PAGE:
Recently, Judi Franco and two fellow co-hosts (Dennis Malloy and Ray Rossi) of NJ 101.5 allegedly made terrible remarks concerning animal abuse during their radio programs, and the conversation carried over onto social media. The statements were made during discussions of Sammy, a cocker spaniel who was the victim of abuse. The following graphic summarizes what was allegedly said by the hosts:
There is much in that poster I could address, but the one thing I want to focus on is the argument that animals don’t feel pain or have emotions. I find it hard to accept that Judy really and truly believes animals do not feel pain or have emotions, but if she does, then I hope she reads this and changes her mind.
“What a pitiful, what a sorry thing to have said that animals are machines bereft of understanding and feeling… Is it because I speak to you, that you judge that I have feeling, memory, ideas? Well I do not speak to you; you see me going home looking disconsolate, seeking a paper anxiously, opening the desk where I remember having shut it, finding it, reading it joyfully. You judge that I have experienced the feeling of distress and that of pleasure, that I have memory and understanding. Bring the same judgment to bear on this dog which has lots its master, which has sought him on every road with sorrowful cries… which at last finds in his study the master it loves, and which shows him its joy by its cries of delight, by its leaps, by its caresses… You discover in it all the same organs of feeling that are in yourself. Answer me, machinist, has nature arranged all the means of feeling in this animal, so that it may not feel?” – Voltaire, A Response to Descartes
Pain is a mental event that, while cannot be observed by others, can be inferred. Judi, like probably everyone else on the planet, has surely witnessed others experiencing pain: a child’s tears following a skinned knee; a person’s shout after accidentally hammering not a nail, but their finger; etc. We utilize what we understand about our own physiology and our own experiences of pain to infer the pain of others. We can do the same for inferring pain in animals.
In addition, we know that these animals have nervous systems very like ours, which respond physiologically like ours do when the animal is in circumstances in which we would feel pain: an initial rise of blood pressure, dilated pupils, perspiration, an increased pulse rate, and, if the stimulus continues, a fall in blood pressure. Although human beings have a more developed cerebral cortex than other animals, this part of the brain is concerned with thinking functions rather than with basic impulses, emotions, and feelings. These impulses, emotions, and feelings are located in the diencephalon, which is well developed in many other species of animals, especially mammals and birds. – Peter Singer, “Do Animals Feel Pain?“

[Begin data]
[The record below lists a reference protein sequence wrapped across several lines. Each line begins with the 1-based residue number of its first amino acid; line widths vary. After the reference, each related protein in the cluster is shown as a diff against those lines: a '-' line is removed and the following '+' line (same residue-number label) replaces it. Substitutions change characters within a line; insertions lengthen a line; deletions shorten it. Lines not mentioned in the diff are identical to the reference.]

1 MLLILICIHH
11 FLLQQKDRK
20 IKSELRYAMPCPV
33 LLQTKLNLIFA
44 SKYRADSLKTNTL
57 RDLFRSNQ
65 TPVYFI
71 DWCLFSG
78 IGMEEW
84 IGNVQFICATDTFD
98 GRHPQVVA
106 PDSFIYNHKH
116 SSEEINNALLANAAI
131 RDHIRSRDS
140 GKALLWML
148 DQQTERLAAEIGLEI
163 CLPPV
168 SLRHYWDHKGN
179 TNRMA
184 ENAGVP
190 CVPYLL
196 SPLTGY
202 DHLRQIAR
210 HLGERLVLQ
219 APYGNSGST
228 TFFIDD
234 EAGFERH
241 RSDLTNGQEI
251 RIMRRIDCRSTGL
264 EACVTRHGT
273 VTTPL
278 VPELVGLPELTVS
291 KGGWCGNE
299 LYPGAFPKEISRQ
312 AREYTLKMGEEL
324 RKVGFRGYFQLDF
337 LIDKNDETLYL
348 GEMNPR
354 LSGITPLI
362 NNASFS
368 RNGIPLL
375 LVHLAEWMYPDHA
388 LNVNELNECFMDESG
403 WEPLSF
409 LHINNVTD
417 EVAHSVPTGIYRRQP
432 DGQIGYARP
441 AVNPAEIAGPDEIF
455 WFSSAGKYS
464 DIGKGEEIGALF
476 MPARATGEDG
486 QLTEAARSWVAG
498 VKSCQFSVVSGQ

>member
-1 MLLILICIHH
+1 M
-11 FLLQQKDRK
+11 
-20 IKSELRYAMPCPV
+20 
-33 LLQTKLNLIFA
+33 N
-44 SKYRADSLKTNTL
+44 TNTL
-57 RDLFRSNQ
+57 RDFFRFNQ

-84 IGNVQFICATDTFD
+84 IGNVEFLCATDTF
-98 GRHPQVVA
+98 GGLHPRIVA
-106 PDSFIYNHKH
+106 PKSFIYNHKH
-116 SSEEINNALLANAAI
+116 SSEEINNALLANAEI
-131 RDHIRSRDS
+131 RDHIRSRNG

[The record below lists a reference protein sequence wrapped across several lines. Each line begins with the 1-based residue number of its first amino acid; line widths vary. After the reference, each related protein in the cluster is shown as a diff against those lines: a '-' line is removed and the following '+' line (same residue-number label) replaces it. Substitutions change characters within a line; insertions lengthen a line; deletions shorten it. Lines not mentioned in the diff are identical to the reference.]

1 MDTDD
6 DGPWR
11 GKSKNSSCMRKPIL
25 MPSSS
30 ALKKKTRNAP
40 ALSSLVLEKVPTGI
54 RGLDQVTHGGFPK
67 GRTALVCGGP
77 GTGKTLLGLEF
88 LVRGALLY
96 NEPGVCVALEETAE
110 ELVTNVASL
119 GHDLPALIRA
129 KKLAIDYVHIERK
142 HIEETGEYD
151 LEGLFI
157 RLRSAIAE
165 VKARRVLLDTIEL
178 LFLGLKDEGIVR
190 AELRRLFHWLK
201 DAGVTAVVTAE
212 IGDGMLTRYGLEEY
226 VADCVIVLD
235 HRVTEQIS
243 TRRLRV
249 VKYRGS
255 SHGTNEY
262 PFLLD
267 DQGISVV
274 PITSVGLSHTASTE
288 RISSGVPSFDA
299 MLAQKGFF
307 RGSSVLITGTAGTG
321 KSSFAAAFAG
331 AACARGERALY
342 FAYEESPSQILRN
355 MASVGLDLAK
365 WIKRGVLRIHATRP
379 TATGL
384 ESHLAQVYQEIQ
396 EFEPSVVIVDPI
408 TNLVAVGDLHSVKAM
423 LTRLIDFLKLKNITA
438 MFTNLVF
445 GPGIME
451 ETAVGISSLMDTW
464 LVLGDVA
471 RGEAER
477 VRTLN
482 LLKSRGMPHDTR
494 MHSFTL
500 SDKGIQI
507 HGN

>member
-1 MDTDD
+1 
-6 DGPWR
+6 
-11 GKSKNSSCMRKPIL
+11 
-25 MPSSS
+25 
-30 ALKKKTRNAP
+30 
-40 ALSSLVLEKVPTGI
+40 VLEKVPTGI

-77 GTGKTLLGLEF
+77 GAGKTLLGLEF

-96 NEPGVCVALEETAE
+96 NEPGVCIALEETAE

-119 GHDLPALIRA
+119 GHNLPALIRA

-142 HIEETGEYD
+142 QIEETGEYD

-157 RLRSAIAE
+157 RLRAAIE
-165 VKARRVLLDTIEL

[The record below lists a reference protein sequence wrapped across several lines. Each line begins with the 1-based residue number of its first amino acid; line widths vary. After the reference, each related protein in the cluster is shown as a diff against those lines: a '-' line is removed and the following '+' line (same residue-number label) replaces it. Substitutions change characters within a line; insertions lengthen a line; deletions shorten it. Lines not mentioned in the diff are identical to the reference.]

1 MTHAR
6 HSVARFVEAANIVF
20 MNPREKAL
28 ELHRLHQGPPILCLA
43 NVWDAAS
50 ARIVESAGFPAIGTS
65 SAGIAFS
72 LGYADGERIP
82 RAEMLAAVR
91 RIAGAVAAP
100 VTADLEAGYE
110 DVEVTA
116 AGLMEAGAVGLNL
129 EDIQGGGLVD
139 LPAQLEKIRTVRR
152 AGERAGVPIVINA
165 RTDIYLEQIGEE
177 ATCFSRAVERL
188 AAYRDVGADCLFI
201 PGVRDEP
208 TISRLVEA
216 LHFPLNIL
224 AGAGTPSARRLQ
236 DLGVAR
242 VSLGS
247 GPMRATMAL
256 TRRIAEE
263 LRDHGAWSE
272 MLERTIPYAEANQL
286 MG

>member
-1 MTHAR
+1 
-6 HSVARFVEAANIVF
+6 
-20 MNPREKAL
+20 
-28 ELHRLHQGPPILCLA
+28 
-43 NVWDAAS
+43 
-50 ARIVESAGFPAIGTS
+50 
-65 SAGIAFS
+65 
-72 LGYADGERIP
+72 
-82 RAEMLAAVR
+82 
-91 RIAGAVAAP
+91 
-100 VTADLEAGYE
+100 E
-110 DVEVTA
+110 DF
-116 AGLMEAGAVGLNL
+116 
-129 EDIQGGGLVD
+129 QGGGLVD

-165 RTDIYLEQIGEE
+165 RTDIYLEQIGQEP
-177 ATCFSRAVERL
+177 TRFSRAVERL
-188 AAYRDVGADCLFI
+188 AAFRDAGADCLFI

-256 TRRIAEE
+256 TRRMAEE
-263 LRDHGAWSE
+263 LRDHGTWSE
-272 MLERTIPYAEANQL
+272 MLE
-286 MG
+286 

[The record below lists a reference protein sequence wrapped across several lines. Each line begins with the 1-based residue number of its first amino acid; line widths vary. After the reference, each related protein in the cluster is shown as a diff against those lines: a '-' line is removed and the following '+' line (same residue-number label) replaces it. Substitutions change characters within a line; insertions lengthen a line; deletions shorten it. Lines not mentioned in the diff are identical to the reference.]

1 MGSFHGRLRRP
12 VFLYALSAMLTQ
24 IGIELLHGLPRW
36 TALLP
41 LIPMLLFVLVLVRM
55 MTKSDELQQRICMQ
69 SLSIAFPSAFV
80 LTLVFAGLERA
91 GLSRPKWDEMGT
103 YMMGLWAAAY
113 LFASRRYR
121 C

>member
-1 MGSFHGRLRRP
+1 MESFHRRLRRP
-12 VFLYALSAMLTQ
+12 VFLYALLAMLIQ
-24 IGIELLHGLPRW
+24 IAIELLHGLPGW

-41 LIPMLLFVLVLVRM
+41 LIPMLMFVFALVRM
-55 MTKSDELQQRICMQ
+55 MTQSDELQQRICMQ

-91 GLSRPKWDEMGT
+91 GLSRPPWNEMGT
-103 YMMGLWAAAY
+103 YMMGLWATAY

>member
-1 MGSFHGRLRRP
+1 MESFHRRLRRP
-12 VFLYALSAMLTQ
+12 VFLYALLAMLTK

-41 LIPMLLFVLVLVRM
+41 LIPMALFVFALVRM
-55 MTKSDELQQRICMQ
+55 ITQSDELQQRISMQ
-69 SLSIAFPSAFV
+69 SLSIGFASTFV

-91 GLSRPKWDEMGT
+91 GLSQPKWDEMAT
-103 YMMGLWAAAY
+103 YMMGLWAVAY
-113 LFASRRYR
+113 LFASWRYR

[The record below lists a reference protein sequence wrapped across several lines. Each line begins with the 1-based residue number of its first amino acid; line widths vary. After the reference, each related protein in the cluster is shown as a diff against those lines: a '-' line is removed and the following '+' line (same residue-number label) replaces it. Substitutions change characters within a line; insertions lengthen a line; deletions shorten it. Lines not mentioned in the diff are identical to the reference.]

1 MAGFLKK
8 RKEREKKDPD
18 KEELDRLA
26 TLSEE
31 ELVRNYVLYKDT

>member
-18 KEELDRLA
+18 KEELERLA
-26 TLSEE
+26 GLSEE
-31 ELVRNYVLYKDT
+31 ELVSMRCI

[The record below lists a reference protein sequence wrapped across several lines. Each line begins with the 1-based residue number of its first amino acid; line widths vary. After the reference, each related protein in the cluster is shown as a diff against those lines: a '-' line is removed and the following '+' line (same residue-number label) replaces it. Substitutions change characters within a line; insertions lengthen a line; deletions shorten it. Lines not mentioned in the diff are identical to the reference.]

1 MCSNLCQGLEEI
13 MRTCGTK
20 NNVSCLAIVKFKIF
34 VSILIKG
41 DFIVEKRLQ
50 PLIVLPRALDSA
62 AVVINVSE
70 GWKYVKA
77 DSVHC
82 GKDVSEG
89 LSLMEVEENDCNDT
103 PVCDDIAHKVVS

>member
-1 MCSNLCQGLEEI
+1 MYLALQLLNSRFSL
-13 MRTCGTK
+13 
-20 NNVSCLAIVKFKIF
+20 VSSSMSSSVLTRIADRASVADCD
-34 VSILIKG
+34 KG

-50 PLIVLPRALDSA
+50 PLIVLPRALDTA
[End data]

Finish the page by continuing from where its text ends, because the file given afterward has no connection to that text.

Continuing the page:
Additionally, Philosopher David DeGrazia has an easy and quick rundown of the argument supporting the notion that animals experience pain, which includes physiological responses in animals:
- Great similarity in all vertebrate species of bio machinery necessary for pain
- Neurophysiology and neuroanatomy
- Measurable nerve impulses in specific pathways
- Metabolic and electrical activity in parts of brain
- Physiological changes in chemical systems in body in response to pain stimuli
- Chemical responses to modulate pain-release of opiates
- Pain killers apparently control what is pain in all vertebrates (and some invertebrates
- Getting assistance (e.g., crying out) after noxious event
- Limiting use or injured body part to permit healing/rest (favoring a injured limb)
- Learning and adaptation to new circumstances strengthen claim that above three behaviors indicate pain
The capacity for feelings (such as the ability to feel pain) is “sentience.” Sentience in animals has been well documented. For example, here is a quick clip from National Geographic about elephant mourning, in which emotions are displayed:
Judi’s own dog died in such a way that apparently warrants humor. In an article about Judi which appeared on nj.com, the dog’s death is described:
Tragedy, not comedy. RIP Brady.
If Judi believes that animals don’t experience pain, then she must also believe that Brady, being only a dog, was incapable of processing the physical experience of being crushed to death; that his death was painless and emotionless. Scientists and philosophers would disagree.
Judi’s tweet regarding animals incapacity to experience pain has since been deleted.
After days of silence following the radio program, NJ 101.5 finally released a statement on the matter. The station has yet to release a transcript or full audio, and it seems unlikely that the station will do so, claiming there is no transcript. In the meantime, please continue to voice your opinions and responses on the station’s Facebook page.
- What is it like to be a bat in pain? – Robert Hanna, University of Colorado.
- Pain In Farm Animals – Lynne U. Sneddon and Michael J. Gentle, Roslin Institute.